Samsung’s founder, his son, and his grandson turned a vegetable and dried fish shop into a global superpower and a symbol of South Korean success. But their fight to keep the company in the family has also landed it at the center of some of South Korea’s biggest corruption investigations. Now, Samsung and South Korea have to figure out what comes next: Can the company continue without its founding family at the helm? And what would that mean for the country Samsung helped build?
Produced by Sarah Wyman, with Charlie Herman and Julia Press.
Geoffrey Cain is the author of Samsung Rising: The Inside Story of the South Korean Giant That Set Out to Beat Apple and Conquer Tech.
NOTE: This transcript may contain errors.
CHARLIE HERMAN: Our story begins with a horse. Well, actually, three horses. Their names were Rausing, Salcido, and Vitana, and they lived at an equestrian center in a small town in Germany. These were special horses, the kind used to train for elite, dressage competitions. And the woman who rode them was a young South Korean who had hopes of competing in the 2020 Olympics. That is she did, until 2016.
CNN: Park Geun-Hye’s approval rating has plummeted to an all-time low. The South Korean President embroiled in a scandal that has thousands of protesters calling for her resignation.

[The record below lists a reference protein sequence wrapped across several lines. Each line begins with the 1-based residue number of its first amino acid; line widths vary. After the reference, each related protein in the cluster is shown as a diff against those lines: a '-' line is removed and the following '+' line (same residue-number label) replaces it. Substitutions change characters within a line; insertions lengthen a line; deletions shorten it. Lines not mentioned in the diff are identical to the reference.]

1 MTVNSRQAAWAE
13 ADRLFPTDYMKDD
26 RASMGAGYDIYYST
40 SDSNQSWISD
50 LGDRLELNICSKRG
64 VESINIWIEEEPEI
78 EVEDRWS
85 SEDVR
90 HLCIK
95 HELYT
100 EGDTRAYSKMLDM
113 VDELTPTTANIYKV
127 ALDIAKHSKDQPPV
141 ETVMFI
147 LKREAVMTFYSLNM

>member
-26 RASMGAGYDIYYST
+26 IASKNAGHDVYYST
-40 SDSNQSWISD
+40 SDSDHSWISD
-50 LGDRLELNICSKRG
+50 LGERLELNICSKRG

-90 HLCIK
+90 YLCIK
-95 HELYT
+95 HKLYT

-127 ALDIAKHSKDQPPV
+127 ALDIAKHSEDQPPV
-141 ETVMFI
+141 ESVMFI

CH: It turned out those horses were part of an extensive bribery and corruption scandal that eventually led to the impeachment and conviction of South Korea’s president.
So, who ponied up for Rausing, Salcido and Vitana?
EURONEWS: The heir apparent of tech giant Samsung has become a criminal suspect in a widening corruption probe engulfing South Korean president Park Geun-hye.
CH: Why would the heir apparent of Samsung spend millions of dollars on some horses? Well, it’s only the latest twist to a story about one family that’s tried for decades to hold on to the reins … of one of the world’s largest. companies.
From Business Insider, this is Brought to you by… Brands you know, stories you don’t. I’m Charlie Herman.
Samsung doesn’t just make flatscreens and smartphones, it’s a company that has defined South Korea for decades.
Behind the brand are three generations of men — a grandfather, father, and son — who turned a vegetable and dried fish shop into a global empire.
But what happens when the family business becomes too big? And what does it mean for South Koreans when the leaders of that company keep ending up in court, charged with corruption?
Stay with us.
CH: Geoffrey Cain is a foreign correspondent, and the author of a new book, Samsung Rising. When he moved to South Korea in 2009, he quickly realized that Samsung was a big deal.
GEOFFREY CAIN: It makes everything. You know, if you were to stand on a street corner and look around, pretty much everybody would have either a Samsung component in their pocket or at their home or in their car.
CH: And not just in South Korea. The company makes up 20% of that country’s exports. It is in the top 20 list of the biggest public companies in the world. It has a bigger chunk of the global smartphone market than Apple.
GC: And this is why Koreans call their country the Republic of Samsung. Like, they simply cannot be removed from the success of South Korea.
CH: For the past 82 years, one family has overseen all of that success.